James Ellison

I was born in Chicago on September 24, 1948, to Olaf and Marguerite Ellison and raised in Downers Grove, Illinois. At the age of 41/2, I contracted Encephalitis Lethargica, Sleeping Sickness, along with over 50 other children and adults. We were bitten by Tsetse flies, which hatched from the larva contained in fruit brought from Africa by a missionary. About a dozen of us survived and only a few were left functional. My fever rose to 108o and I was in a coma for 6 weeks. My brain was wiped clean. The doctors gave my parents little hope, saying I would be severely retarded. My parents refused to accept this diagnosis and prayed for my full recovery. When I came home from the hospital my mother began retraining as a newborn infant. I entered kindergarten 6 months late. Among my learning disabilities are Dyslexia which actually made me good at art, a poor short-term memory compensated for by a phenomenal long term memory and Narcolepsy with the flip side of a high energy level. The school district’s solution was to put me in “special school”. My mother would not hear of this because she was determined all three of her children would go to college. To the consternation of all but a few of my teachers she demanded full inclusion for me. Throughout public school I had to work twice as hard as my peers to learn the same things. My mother taught me two important things; a disability is not an excuse but a reason to try harder and I was spared for a purpose, which God would reveal.
The brain damage had been mostly to my left side, which was a blessing because it left me very artistic. In first grade the teacher assigned a classroom mural on butcher paper about summer vacations. I saw a post card of the Statue of Liberty she had on her wall and asked if I could draw it. The teacher, amazed by my drawing, kept after my parents to take me to The School of the Art Institute of Chicago for Saturday art lessons. My parents could not afford it. So my mother would take me to The Museum of the Art Institute of Chicago as often as she could and found a local private art teacher for me. We lived near a 100 acre woods and my earliest artwork was of nature. Then two incidents convinced me I wanted to be a professional artist: The first was a visit to the Art Institute when my mother had me walk through a narrow door. To the right was a maze of dots. I asked my mother, "What is this mess?" She told me to turn my back on it, walk to the other side of the room and turn around. There before me, in its entire splendor, was Seurat's A Sunday on La Grande Jatte. I wanted to use color like him to make something appear out of nothing. The second event occurred when my Aunt Helen took me to her church where Warner Sallman was demonstrating and talking about art and faith. I saw him create the pastel painting of The Good Shepherd. I, too, wanted to inspire people with my art.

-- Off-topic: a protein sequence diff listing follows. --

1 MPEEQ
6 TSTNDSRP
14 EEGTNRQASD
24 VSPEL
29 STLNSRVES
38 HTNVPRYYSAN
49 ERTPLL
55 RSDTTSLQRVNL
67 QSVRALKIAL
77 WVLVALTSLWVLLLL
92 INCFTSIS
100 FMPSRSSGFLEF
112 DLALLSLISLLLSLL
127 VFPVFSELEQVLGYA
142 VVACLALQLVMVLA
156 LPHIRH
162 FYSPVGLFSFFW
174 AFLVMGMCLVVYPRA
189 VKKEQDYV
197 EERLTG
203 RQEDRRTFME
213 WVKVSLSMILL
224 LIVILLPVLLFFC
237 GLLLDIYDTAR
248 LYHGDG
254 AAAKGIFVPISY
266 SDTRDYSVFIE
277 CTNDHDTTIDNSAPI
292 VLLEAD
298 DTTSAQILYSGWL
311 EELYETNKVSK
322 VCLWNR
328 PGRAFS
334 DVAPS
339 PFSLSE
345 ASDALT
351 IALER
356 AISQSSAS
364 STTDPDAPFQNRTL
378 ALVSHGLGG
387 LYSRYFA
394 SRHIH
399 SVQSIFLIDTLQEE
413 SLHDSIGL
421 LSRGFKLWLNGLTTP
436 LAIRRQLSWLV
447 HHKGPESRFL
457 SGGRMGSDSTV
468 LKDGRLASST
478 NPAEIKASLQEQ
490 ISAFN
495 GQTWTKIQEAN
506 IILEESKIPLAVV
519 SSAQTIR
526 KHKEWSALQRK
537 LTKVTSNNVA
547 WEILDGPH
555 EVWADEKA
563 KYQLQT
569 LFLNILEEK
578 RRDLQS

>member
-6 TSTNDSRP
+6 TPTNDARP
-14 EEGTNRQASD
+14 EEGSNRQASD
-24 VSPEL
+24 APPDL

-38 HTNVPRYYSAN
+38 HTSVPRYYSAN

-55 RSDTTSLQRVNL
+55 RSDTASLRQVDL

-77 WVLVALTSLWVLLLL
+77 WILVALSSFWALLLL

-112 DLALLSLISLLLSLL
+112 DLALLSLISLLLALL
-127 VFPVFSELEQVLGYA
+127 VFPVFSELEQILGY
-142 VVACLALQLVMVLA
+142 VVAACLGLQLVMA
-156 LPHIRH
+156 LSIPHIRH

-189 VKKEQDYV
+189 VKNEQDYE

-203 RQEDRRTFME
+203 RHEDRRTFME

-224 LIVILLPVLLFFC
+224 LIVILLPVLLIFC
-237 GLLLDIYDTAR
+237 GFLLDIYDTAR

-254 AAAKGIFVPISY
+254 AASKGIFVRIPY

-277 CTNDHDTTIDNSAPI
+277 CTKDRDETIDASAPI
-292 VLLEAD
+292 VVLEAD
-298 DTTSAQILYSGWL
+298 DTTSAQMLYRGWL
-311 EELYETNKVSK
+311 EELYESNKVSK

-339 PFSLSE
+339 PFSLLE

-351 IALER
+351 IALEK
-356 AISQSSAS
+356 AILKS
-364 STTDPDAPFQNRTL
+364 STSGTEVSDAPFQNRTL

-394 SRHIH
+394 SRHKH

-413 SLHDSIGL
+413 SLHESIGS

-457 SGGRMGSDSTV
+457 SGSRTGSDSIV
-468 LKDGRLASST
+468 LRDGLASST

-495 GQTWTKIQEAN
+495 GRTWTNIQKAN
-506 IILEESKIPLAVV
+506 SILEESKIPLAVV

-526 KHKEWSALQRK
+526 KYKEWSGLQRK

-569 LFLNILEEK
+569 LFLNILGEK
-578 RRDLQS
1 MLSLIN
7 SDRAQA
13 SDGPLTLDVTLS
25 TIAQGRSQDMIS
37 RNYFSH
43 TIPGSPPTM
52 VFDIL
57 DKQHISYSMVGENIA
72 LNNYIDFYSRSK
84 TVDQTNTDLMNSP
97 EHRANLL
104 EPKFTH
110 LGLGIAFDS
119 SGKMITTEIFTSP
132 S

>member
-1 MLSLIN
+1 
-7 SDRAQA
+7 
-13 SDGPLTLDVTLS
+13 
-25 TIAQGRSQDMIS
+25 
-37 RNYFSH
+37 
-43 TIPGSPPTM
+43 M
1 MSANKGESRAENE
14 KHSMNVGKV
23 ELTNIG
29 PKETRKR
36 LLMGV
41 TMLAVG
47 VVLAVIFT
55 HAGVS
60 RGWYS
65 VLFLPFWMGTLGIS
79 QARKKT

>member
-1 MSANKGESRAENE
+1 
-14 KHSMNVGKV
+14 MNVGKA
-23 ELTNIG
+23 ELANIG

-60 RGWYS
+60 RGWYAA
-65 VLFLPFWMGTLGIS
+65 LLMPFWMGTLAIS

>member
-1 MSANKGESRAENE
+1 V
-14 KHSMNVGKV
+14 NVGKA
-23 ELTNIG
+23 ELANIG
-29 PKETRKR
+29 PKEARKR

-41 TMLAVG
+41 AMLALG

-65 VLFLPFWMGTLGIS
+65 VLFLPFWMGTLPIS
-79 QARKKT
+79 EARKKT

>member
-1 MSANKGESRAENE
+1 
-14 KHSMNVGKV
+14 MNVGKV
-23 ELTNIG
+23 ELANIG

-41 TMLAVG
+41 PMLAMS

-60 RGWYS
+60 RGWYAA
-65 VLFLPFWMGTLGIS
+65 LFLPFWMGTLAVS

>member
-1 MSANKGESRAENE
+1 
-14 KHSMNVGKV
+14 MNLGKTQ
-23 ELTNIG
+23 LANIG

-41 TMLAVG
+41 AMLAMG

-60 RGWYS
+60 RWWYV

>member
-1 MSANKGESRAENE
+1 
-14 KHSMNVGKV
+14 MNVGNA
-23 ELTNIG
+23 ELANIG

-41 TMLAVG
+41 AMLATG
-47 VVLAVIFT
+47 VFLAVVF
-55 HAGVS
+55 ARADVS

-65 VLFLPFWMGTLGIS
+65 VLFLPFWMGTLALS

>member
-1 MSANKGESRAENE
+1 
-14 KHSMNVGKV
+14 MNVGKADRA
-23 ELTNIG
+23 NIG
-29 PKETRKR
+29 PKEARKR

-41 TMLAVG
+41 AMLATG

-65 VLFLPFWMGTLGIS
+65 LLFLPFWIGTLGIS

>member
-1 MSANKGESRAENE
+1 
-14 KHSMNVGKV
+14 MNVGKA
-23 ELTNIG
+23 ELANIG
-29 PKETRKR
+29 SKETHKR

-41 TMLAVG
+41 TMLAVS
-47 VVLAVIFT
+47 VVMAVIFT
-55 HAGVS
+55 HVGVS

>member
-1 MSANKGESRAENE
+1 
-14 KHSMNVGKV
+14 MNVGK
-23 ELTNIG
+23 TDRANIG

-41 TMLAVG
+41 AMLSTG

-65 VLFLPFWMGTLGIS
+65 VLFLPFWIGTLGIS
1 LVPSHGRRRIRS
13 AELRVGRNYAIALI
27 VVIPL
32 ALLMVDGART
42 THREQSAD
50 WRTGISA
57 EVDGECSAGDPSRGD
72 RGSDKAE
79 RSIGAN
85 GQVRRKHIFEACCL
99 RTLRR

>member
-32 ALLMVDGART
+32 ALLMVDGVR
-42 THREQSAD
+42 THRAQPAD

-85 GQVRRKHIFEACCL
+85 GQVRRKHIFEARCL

I received my B.F.A. from Eastern Michigan University, was married to my childhood sweetheart Marci Schattenberg, a polio survivor, and went on for my M.A. & M.F.A. degrees at Northern Illinois University. At that time I was an abstract expressionist with a fantasy/Surrealistic twist, but the painting program there wanted me to be a Hard Edge painter, so I transferred to the ceramics program. There I became a glaze chemist doing my paintings in glaze effects on the fantastic forms I created. When I came back to painting years later, this was of great benefit because I understood volume and depth in a way that most painters cannot. Afterwards I served as a Captain in the Army, then as the Director of the Beverly Art Center, School of the Arts. During this time my two children Jennifer and Peter were born. Later I was a ceramics teacher at South Holland Community College in Illinois.